br The e ects of estrogen in target tissues
The eﬀects of estrogen in target tissues are mediated through es-trogen receptors (ERs) (Anderson, 2002). ERs are members of the nu-clear receptor superfamily proteins that act as ligand-inducible tran-scription factors and modulate the transcription of target genes, and
Abbreviations: BC, breast cancer; BMI, body mass index; bp, ST-2825 pair(s); CI, confidence interval; df, degree of freedom; DNA, deoxyribonucleic acid; ER, estrogen receptor; ERα, estrogen receptor alpha; ESR1, gene encoding estrogen receptor alpha; ESR2, gene encoding estrogen receptor beta; HER2, human epidermal growth factor receptor 2; HWE, Hardy–Weinberg equilibrium; kb, kilobase; kg/m2, kilogram/meter2; M, metastasis; mRNA, messenger ribonucleic acid; N, lymph node; OR, odds ratio; PCR-RFLP, polymerase chain reaction - restriction fragment length polymorphism; PR, progesterone receptor; SNP, single nucleotide polymorphisms; T, tumor
Corresponding author at: Department of Molecular Biology, National Cancer Institute (NCI-UG), University of Gezira, Wad Medani, P.O. Box 20, Sudan. E-mail addresses: [email protected], [email protected] (A. Faggad).
A.T. Gebreslasie, et al.
membrane receptors (Razandi et al., 2004; Ribeiro et al., 1995). There are two main isoforms of estrogen receptors in human designated as estrogen receptor α (ERα) encoded by ESR1 (6q25.1) (Ponglikitmongkol et al., 1988), and estrogen receptor β (ERβ) encoded by ESR2 (14q22-24) (Enmark et al., 1997). The human ESR1 gene comprises eight exons spanning > 140 kb (Ponglikitmongkol et al., 1988). ERα is expressed mainly in classic estrogen target tissues such as uterus, mammary and ovary (Couse and Korach, 1999). The underlying mechanism linking estrogen exposure to development of breast cancer has been proposed to be the binding of estrogen to estrogen receptors in mammary tissue, which consequently stimulates the proliferation and diﬀerentiation of breast cells (Wang et al., 2007). The higher cellular proliferative activity make breast cells more susceptible to be trans-formed by environmental chemical carcinogens (Russo et al., 2000).
Currently, expression of the ER, progesterone receptor (Billings et al., 2012), and human epidermal growth factor receptor 2 (HER2), along with clinicopathologic variables are used to select treatment and predict disease prognosis (Vallejos et al., 2010). ERα is an important biomarker for determining breast cancer outcomes; most anti-breast cancer hormonal therapies act via their binding to the estrogen-binding domain of ERα and blocking the down-stream actions of estrogen. Pa-tients with ERα-positive breast cancer are seven to eight times more likely to benefit from endocrine therapy than ERα-negative patients (Ding et al., 2010).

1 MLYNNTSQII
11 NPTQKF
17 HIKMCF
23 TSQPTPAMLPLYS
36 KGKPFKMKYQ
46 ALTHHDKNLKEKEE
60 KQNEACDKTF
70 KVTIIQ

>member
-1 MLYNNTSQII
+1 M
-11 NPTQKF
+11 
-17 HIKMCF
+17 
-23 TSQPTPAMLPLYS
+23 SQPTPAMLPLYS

Although some studies had reported the association of ESR1 SNPs with breast cancer risk, these genetic associations have arisen from research investigating patients of Caucasian and Asian ethnicity. Accordingly, the aim of this study was to investigate the possible as-sociation of two ESR1 SNPs (rs3020314 and rs1514348) with predis-position to breast cancer in Sudanese women, and to test the correlation of the SNP genotypes with breast cancer risk factors and clin-icopathologic features.
2. Materials and methods
2.1. Study design, area and subjects
This case-control study was carried-out at the National Cancer Institute-University of Gezira (NCI-UG), Sudan. An ethical approval was obtained from the Institution Ethics Committee, and all study subjects provided informed consent prior to enrollment into the study. A total of 144 unrelated ethnic Sudanese women were recruited into this study from January-2012 to January-2014, seventy-one of these subjects were patients diagnosed with breast cancer, and seventy-three were healthy community controls with no family history of breast cancer. A struc-tured questionnaire was completed for each participant to obtain de-tailed information on demographic data, reproductive history (age at menarche, age at first live birth, number of pregnancies, parity, age at menopause, hormone use e.g. oral contraceptives or hormonal re-placement therapies); in addition to, personal and family medical his-tory (a previous benign or malignant breast disease, past breast biopsy, family history of breast or related cancer). Anthropometric measure-ments were assessed, and clinicopathological characteristics were re-corded. Gene Reports 15 (2019) 100396
In selecting the ESR1 SNPs, we reviewed findings from GWAS and other independent studies, two SNPs rs3020314 and rs1514348 were selected after scrutinizing the frequency genotypes and frequency data available on the HapMap database http://hapmap.ncbi.nlm.nih.gov/ cgi-perl/gbrowse/hapmap3r2_B36 with a selection criterion of r2 > 0.8 and minor allele frequency (MAF) > 0.2 in Yoruba popula-tion. SNPs rs3020314 (+2464 C/T) and rs1514348 (−4576 A/C) are located in introns 4 and 2 of the ESR1 gene respectively. We used PCR-RFLP for genotyping ESR1 SNPs. Primers were designed based on the SNP flanking sequence (http://genewindow.nci.nih.gov/) and using OLIGO 7 primer analysis software, version: 7.57. Adequate restriction endonucleases for each SNP were selected using the online tool for restriction analysis (http://watcut.uwaterloo.ca/). A nearly perfect proxy SNP rs1643821 was used for the association analysis of rs1514348 with breast cancer risk.